Suitable clothing for the gymnasium for men consists of a pair of loose-fitting trousers, a light sleeveless undershirt, and a pair of canvas shoes, without heels. Care must be taken, if a waist-belt is worn, that it is not so tight-fitting as to prevent the free play of the body, and particularly that of the abdominal muscles. The dress for women should be sufficiently loose to afford every possible freedom of action, but where exercises with apparatus are performed, the divided skirt will be found to be preferable.

The most effective exercises in free gymnastics are those used in the physical training of the soldier, which are so arranged as to exercise every muscle and joint of the body, develop the chest, strengthen the lungs, and conduce to an erect and easy carriage. They may be easily arranged and adapted for either sex or any age. Calisthenic exercises with dumb-bells (q.v.), the weight of which may vary from a few ounces upward, although heavy ones are used only for trials of strength and are opposed to effective work in developing muscle, are very effective when performed in class work with musical accompaniment. They are, however, of exceptional value for home or private exercise, and should be used regularly. The ordinary dumb-bell should never weigh over six pounds. There are many exercises arranged for them, in addition to which nearly every physical exercise in free gymnastics can be used with them to very great advantage. Exercises with the wand are also very beneficial and very interesting, but are almost entirely confined to school-children. The wand may be an ordinary broom-handle or cane, but is usually a specially manufactured smooth stick, about four feet long, nearly an inch in diameter, and perfectly straight. During the many exercises, nearly all of which may be easily improvised, it is held in both hands, the palms downward. Indian clubs are made of wood and shaped like a wine-bottle. Originally they were weighted with lead, but this practice has long been discontinued, and exercises to develop speed and quickness of movement have taken the place of those originally designed as an exhibition of strength, supple joints taking precedence of enlarged muscles and biceps. The number of movements and exercises which may be performed with the clubs is practically unlimited, and almost any beginner can, if necessary, invent an exercise for himself. Nearly every movement must of necessity consist of combinations of three distinct motions or circles — the straight-arm circle, the bent-arm circle, and the wrist circle. In the first of these movements the club is swung at arm's length, while in the second the movement is made with the arm bent at the elbow, and in the third the hand is the centre of the circle through which the club is moved. These latter circles are made by the muscles of the forearm and hand. Care should be taken that every circular movement should be as near a plain circle as possible. A good club-swinger is able to stand close to a wall without hitting it with the clubs while he is swinging. ‘Inside circles’ are those in which the club moves first in the direction of the swinger's head; ‘outside circles’ are movements in the opposite direction.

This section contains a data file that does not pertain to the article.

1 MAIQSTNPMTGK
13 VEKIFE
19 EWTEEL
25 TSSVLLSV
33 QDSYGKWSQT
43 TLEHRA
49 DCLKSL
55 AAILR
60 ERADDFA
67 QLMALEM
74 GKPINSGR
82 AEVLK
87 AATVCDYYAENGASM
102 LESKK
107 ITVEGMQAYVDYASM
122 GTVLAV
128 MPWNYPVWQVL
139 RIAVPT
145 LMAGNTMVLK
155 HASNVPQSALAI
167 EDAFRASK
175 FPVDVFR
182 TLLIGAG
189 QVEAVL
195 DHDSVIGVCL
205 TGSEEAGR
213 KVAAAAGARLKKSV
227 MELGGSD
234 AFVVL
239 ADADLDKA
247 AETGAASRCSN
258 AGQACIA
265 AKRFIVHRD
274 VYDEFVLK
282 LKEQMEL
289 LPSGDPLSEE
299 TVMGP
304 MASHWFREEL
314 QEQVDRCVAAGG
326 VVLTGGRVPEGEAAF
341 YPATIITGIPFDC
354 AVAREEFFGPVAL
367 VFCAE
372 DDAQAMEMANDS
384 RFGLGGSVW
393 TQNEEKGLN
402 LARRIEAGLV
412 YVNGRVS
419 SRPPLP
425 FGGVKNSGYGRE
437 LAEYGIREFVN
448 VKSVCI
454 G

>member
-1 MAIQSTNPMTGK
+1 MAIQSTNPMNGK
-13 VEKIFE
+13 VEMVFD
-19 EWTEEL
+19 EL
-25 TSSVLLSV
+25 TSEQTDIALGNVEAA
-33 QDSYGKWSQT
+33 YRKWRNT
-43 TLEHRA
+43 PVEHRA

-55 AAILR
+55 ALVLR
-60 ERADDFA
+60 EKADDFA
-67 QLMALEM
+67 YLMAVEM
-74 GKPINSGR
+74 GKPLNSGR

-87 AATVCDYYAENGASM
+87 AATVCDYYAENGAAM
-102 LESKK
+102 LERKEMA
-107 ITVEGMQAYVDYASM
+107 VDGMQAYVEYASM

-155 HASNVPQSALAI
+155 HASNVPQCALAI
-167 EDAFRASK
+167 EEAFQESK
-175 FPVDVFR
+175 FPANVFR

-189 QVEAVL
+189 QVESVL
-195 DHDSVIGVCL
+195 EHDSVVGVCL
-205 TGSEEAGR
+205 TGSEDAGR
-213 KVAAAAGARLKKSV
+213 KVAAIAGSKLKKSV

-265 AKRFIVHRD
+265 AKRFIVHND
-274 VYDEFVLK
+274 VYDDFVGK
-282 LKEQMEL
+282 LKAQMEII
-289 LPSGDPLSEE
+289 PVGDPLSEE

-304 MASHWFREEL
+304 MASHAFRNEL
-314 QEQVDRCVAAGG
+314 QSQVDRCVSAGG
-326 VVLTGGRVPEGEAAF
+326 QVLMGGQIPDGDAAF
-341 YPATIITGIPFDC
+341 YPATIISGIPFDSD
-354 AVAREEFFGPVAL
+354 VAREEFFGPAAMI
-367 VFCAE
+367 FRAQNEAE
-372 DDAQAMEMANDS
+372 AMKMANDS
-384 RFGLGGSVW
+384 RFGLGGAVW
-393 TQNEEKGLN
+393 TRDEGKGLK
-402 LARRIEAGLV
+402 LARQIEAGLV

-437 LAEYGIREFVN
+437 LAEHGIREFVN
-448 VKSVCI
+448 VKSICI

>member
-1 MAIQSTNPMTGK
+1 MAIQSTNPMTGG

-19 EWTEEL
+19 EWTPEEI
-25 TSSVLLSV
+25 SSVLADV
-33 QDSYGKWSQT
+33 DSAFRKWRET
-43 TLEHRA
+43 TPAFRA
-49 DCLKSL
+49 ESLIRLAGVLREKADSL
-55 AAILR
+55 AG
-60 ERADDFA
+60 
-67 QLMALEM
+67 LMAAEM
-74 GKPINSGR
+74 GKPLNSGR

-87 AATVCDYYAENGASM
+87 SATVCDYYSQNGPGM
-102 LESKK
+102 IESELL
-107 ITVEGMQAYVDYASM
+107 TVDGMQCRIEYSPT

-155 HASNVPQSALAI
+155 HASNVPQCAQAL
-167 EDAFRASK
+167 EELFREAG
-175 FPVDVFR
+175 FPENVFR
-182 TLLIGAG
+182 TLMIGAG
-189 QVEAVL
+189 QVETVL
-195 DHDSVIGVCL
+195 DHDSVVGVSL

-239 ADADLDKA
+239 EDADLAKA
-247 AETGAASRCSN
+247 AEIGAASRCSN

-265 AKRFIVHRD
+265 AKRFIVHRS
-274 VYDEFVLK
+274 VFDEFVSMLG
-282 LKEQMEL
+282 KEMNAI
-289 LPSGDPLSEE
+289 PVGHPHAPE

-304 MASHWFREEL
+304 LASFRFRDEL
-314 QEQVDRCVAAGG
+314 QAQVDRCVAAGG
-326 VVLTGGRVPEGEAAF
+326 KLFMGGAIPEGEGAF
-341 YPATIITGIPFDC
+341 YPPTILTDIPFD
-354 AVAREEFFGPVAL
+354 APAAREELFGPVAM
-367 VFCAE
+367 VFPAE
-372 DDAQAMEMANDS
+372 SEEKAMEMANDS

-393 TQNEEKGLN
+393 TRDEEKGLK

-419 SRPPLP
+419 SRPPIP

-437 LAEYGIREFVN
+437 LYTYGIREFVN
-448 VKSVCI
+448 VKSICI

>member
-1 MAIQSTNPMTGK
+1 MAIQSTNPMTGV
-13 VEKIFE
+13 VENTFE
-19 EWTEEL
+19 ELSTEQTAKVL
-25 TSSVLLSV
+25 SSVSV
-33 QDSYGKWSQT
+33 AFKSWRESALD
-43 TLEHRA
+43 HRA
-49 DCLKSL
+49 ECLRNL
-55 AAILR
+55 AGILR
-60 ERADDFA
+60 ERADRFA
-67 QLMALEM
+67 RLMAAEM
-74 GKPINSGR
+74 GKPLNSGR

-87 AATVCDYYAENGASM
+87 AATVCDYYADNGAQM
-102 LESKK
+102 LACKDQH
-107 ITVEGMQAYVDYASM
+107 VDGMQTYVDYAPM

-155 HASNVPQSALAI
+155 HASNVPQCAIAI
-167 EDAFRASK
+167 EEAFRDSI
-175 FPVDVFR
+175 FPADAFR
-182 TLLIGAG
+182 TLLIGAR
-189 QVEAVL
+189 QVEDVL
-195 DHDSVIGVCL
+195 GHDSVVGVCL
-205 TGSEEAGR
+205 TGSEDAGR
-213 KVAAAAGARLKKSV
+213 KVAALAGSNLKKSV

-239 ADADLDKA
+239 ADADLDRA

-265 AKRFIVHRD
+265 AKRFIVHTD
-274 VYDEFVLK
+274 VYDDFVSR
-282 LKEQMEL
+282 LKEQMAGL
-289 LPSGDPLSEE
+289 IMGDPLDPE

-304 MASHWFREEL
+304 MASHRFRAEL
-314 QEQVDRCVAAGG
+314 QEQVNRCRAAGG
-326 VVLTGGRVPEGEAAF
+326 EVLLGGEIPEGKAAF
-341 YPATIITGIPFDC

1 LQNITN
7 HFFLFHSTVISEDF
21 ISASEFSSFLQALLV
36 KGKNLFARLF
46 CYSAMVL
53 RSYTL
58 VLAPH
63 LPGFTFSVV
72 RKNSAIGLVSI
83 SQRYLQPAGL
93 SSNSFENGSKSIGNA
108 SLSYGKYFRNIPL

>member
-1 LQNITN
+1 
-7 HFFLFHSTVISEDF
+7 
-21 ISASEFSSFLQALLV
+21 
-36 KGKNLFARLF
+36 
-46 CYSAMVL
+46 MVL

Heavy Gymnastics, or Gymnastics with Apparatus. Before discussing the appliances familiar to every gymnasium, mention must he made of the many forms of wall apparatus which play so important a part in the gymnasium of to-day. They are designed for chest development, weight-lifting, wrist and finger strengthening, foot and ankle development, and for the reducing of superfluous weight. Some are in the form of a quarter-circle, others are known as intercostal machines, others as rowing-machines (the seat of which, together with the positions of the feet, is on the rowing principle, the resisting weights being suspended from the wall). Another machine, is the traveling parallel. The wrestling-machine is also a friction appliance, the tension of which, like all other wall machines, is capable of regulation to any desired degree. Pulley-weights, or, as they are frequently called, chest weights, are made double for the special purpose of exercising both sides of the body at the same time. It is probably the most important single piece of apparatus for general physical exercise that can be used. The weights are adjustable so that there need be no danger of straining. A good exercise with this apparatus is as follows: Take a handle in each hand and stand facing the apparatus at such a distance as will leave the hands about twelve inches from the pulley when the arms are extended, then, raising the arms to a perpendicular position, return to the original position and repeat the process as many times as desired. Other exercises are as follows: (1) Extend the arms as far apart as possible and return them to the first position. (2) Lower the arms to the sides and return to the first position. These exercises may be combined in any way that the gymnast feels would best advance his scheme of practice. Good exercises for the legs may be obtained by putting a foot in each handle, stirrup fashion, and marking time with the feet or using one foot at a time, balancing with the other leg. In this latter exercise, many movements may be executed, and valuable exercise for the legs and hips thus derived.